The studio Summit Entertainment backed the film,[10] which was produced by Bruna Papanadrea, David Hoberman, and Todd Lieberman and executive produced by Laurie Webb and Cori Shepherd Stern.[11] The zombies can barely talk in the film, so extensive voice-overs were used to express their thoughts.[12]

Writer and director Jonathan Levine said even though this is a love story that involves zombies, he hoped people would not try to put the film into one category and zombie enthusiasts would be open to a new twist on the genre. "I think this movie takes the mythology in a different direction, and I think there is a lot there for die-hard zombie fans," he explained. "We're encouraging people to be open-minded, because it does take some liberties with the mythology, but at the same time, it's very grounded in the science of zombie-ism and uses that as a springboard for a more fantastical story. It may be divisive, but I think there's a lot there for zombie fans if they're open-minded to a new take on it, and I hope they can."[13] Actress Teresa Palmer said, "For me, the core of the story is that love breathes life back into people. That human connection saves us. People who have had those lights dimmed inside them, when they fall in love they get brighter."[14]

Warm Bodies began shooting in Montreal, Quebec, Canada in September 2011 with its airport scenes being shot at Montreal-Mirabel International Airport.[15]

Levine told USA Today that R attempts "to do a lot of things to varying degrees of success. Driving, for instance. Let's just say his hand–eye coordination is not what it needs to be."[16] Nicholas Hoult and other zombie actors practiced with circus performers to achieve the right body moves.[7][17] Hoult explained, "There were some days with the Cirque du Soleil people and we would take our shoes off in a dance studio and we would kind of grow out of the wall and make our bodies feel very heavy. It's one of those things where you think about it a lot but you just have to try it out and see what works. Then Jonathan [Levine] would say either 'too much or little less', we didn't want to go over the top with it."[17] Hoult told another reviewer that he "drew a lot of his inspiration from Tim Burton's Edward Scissorhands," saying he thought of that movie "as a zombie film, whether it was or not. Because you had to feel sorry for Edward... I was thinking of Edward when I did R."[18]


Warm Bodies was released on January 31, 2013 in the Philippines, Greece, and Russia. It was released on February 1, 2013 in the United States and on February 8, 2013 in the United Kingdom. In its opening weekend it collected $20.3 million.[19] It has returned a box office of $66.4 million within the US and an additional $50.6 million worldwide.[3]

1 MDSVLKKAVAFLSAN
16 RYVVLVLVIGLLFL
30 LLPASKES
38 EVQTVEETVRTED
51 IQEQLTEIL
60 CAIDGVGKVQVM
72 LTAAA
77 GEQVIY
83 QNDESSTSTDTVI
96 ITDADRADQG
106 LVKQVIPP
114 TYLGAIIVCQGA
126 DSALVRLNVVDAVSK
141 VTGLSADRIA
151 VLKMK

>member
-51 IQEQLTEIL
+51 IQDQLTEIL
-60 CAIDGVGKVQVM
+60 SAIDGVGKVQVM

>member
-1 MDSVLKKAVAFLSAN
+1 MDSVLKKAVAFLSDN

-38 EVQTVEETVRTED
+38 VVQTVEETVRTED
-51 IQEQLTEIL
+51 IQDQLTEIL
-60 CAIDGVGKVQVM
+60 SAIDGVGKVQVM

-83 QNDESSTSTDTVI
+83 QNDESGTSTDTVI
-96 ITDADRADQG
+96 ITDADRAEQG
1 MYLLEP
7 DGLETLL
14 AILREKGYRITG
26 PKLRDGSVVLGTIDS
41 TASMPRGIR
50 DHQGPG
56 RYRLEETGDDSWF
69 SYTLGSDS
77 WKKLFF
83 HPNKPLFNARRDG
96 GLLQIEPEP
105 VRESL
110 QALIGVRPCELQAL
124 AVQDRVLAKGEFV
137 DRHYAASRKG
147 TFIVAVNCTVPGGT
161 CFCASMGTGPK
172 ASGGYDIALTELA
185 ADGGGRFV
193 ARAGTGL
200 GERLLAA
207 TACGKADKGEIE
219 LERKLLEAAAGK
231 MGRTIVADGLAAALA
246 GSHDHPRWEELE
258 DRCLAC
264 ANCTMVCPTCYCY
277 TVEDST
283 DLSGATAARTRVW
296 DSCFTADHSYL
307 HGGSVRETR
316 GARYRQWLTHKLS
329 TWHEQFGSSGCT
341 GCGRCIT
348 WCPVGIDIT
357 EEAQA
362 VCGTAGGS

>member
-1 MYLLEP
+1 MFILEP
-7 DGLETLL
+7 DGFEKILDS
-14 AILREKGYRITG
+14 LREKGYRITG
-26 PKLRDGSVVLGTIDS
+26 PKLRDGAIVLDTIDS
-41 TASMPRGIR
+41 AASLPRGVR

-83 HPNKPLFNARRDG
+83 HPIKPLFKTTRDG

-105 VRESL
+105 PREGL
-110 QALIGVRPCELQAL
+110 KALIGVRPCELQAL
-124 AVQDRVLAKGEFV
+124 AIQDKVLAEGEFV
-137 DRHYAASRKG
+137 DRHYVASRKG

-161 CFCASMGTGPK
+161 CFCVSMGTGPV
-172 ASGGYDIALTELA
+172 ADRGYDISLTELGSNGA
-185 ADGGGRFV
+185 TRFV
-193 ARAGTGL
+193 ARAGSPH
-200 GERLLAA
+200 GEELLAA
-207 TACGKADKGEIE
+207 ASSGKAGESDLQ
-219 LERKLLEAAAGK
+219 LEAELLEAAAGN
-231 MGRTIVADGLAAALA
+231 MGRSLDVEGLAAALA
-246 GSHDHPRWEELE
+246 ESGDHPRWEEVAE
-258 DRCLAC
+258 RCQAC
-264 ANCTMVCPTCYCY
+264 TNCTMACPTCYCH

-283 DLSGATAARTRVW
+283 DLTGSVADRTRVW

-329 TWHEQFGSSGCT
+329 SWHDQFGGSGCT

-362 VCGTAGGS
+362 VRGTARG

Critical response[edit]

Review aggregation website Rotten Tomatoes gives the film an 80% "certified fresh" rating, based on reviews from 184 critics, with an average score of 6.8/10. The site's consensus reads: "Warm Bodies offers a sweet, well-acted spin on a genre that all too often lives down to its brain-dead protagonists."[20] It holds a Metacritic score of 59 out of 100, based on 38 reviews, indicating "mixed to average" reviews.[21]

Richard Larson of Slant Magazine said "The ubiquity of Shakespeare's original template allows Warm Bodies some leeway in terms of believability, where otherwise it sometimes strains against its own logic. But the film's persistent charm encourages us to look past a few festering surface wounds and see the human heart beating inside, which is really what love is all about." Larson awarded the film 3 out of 4 stars.[22] Richard Roeper of the Chicago Sun-Times deemed the film "a well-paced, nicely directed, post-apocalyptic love story with a terrific sense of humor and the, um, guts to be unabashedly romantic and unapologetically optimistic." He added that the movie "isn't perfect. It's a shame those Bonies are mediocre special-effects creations that run with a herky-jerky style... But those are minor drawbacks..."[8] Mary Pols of Time called it "an inventive charmer that visits all the typical movie scenarios of young love amid chaos and disaster... There are so many clever lines and bits of physical comedy worth revisiting that the movie seems like a likely cult classic."[23]